School Days of Old – Episode 3

I have to wait until this weekend to take the example pictures for the next installment of How to Take Better Pictures so today I’m going to revisit School Days of Old again.

This time I was in the 7th grade at West Cleveland. Yes this was the same year as the infamous Super Bowl incident described in School Days of Old Episode 1. Now every now and again the school lined up a speaker for a school wide assembly. They were always extremely boring and would usually put even the teachers to sleep. (Sometimes we had animal shows which were good. They would show off a bunch of snakes, apes, and monkeys. Not a bad way to get out of having class.)

Back to the topic at hand. Let me put it this way, if you were given a choice between staying in class and diagramming sentences or going to hear the assembly speaker, the sentences would win out. It wouldn’t even be close.

One wonderful Friday afternoon, the school trotted out a particularly dull and uninteresting fellow. The long years since this happened have caused my memory to fail. I can’t remember what he was speaking about. Actually the very next day I doubt I remembered what he was speaking about. It was just that bad.

Seventh and eighth graders are 13, 14, or 15. Being a rural county there were also a hand full of eighth graders with full beards. I kind of suspected they were older than the rest of us. Probably a by-product of non-selective genetics. In a rural county there are plenty of people who seem in appearance and deed to be the off-spring of close kinfolk.

Once again, back to our story. At that age attention spans are not what they should be. Add to that a boring speaker and you have all the ingredients present for an afternoon of misbehaviour. Before long there were scattered whispers, students doing everything they could to stay amused. More time passed and soon half of the student population was openly ignoring the speaker by talking to friends in low whispers.

My intent here is not to paint the principal (not Mr. Padgett who was a character in Episode 2) in a sympathetic fashion since he is the villain of the story. But I do have to say I’m sure he was mightily embarrassed that his students were so openly ignoring his speaker to the point of wanton rudeness. And he had all weekend to stew about it.

Sometime the following Monday morning, the principal came on the intercom and expressed just how disappointed he was in his students for all the talking that went on in the assembly. In fact, his teachers had a rather lengthy list of names that they had turned over to him of students who were observed talking or misbehaving in some fashion. Now he was offering a choice. If you thought your name was on the list you could voluntarily come up to the office and receive your just reward (meaning a paddling). If you did not come to the office and your name was on the list, it would be a week’s suspension. Back then there was no in school detention. You had to stay home for a week.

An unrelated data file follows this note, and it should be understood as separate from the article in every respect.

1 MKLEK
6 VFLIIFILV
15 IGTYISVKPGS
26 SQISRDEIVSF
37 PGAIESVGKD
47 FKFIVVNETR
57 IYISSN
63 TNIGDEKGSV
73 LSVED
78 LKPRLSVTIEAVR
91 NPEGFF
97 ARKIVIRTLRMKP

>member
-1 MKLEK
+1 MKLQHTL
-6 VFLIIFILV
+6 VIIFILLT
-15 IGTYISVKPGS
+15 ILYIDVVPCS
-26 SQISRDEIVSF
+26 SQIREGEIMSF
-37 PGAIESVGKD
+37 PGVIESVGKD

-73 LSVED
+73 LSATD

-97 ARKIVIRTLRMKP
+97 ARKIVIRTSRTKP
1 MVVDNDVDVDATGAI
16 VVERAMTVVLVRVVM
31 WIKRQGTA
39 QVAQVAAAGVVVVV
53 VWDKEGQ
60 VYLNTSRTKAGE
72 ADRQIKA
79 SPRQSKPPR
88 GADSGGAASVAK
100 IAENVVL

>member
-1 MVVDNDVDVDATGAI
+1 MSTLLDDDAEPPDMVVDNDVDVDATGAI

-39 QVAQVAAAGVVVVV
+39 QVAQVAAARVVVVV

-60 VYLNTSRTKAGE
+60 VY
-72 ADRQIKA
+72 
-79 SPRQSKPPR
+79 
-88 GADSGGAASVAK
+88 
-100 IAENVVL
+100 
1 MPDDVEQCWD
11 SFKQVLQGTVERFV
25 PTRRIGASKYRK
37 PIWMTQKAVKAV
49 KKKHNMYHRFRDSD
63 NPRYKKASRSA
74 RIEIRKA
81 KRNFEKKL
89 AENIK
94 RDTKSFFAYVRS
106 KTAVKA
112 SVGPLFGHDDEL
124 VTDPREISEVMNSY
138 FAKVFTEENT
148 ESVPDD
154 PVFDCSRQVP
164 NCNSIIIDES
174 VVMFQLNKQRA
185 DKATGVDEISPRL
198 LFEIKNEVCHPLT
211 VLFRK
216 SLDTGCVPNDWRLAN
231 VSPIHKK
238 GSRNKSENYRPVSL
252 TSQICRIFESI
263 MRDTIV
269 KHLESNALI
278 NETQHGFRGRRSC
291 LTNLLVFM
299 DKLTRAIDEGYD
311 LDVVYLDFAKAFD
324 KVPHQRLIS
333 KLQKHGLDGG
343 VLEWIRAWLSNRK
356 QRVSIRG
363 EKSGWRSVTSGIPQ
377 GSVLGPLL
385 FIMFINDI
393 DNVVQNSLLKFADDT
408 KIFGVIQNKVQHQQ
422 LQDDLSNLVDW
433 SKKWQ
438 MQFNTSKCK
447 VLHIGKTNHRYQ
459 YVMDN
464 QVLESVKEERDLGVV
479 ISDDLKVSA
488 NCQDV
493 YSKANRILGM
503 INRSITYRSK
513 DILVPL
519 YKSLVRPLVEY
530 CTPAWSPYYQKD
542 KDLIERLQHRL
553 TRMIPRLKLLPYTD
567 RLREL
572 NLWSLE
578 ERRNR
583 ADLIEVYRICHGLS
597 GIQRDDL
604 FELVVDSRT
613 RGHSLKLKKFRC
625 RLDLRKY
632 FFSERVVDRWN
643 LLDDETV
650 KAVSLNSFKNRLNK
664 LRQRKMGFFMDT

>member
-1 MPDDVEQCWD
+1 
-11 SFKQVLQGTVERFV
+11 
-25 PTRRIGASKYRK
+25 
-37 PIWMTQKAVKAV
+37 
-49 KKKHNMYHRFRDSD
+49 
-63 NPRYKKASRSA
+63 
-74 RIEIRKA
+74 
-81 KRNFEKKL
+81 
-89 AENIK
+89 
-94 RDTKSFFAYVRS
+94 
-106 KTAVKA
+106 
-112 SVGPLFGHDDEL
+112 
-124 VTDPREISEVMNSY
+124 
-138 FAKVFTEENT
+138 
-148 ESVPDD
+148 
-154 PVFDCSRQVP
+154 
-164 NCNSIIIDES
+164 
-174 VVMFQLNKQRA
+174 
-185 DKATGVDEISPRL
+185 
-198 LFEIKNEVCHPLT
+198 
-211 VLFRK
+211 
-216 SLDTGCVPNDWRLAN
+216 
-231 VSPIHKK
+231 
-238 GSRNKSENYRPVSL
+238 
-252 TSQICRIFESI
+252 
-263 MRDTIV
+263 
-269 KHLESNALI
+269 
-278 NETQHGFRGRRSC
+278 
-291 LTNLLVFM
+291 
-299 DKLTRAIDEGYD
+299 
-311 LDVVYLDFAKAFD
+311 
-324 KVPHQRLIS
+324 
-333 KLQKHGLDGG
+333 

I knowed (that’s Southern for “I knew”) that I was guilty. Less than thrilled to face the music, I chose the easier of the two paths. I went forward voluntarily as a guilty party. If I didn’t and received the suspension, when my parents learned of it, it would be “Katy Bar the Door”, whatever that means.

Students began streaming toward the office at the end of announcement. There was a line from the cafeteria to the office of students who were admitting guilt and waiting to receive their paddling. Hundreds of students. Maybe half the school. Maybe more.

After a wait of what seemed like an hour I made it into the principal’s office. To my surprise I did not see a list. There was no list. We had been had.

I am not excusing our behaviour as students. It was rude, it was disrespectful, and it was just plain wrong. But it was more wrong of the principal to fabricate his deceitful story. Seventh and eighth graders are not usually very mature. Our principal was a mature well-seasoned man who should have taken the moral high road. At the very least he should have actually had teachers take names or simply interrupt the assembly and call us down.

So what did we learn from this? Well the next assembly went much better. But we learned that ends can be achieved by deceit and dishonesty.

Finally even though I made the principal the villain of the story, aside from that he was a pretty good fellow. While this was a moral failure on his part, the truth is I have failed miserably in my life many times when given the opportunity to take the moral high ground. But you’ll never hear about those times here. Why? Cause it’s my blog!!


2 Responses to “School Days of Old – Episode 3”

  1. Man…this is deja vu all over again…In MY 7th grade West Cleveland assembly I was talking to someone?…Michael Plank I think..and had to go to Mr Shivers (principal) office and got a choice of three days at home or three licks with a yard stick….I took the yard stick because three days at home would have been like HELL…the destination….from my parents.

    I really wasn’t talking but someone asked me a question and I answered….yes I was guilty along with a half dozen or more fellow classmates. Boy times have really changed in this regard not so much as Halloween which I ditto your explanation..

  2. theworldofmojo Says:

    Yep John, Mr. Shivers. I guess he was overall an okay guy but he was sneaky and he expelled me for a week in the 8th grade for standing up to a bully on the bus. Strangely enough my parents took my side because they knew there comes a time when a boy must stand up for himself.

    Then there was Mr. Clayton at Crest. He always wore a green blazer and if you cut him he bled Crest Chargers.

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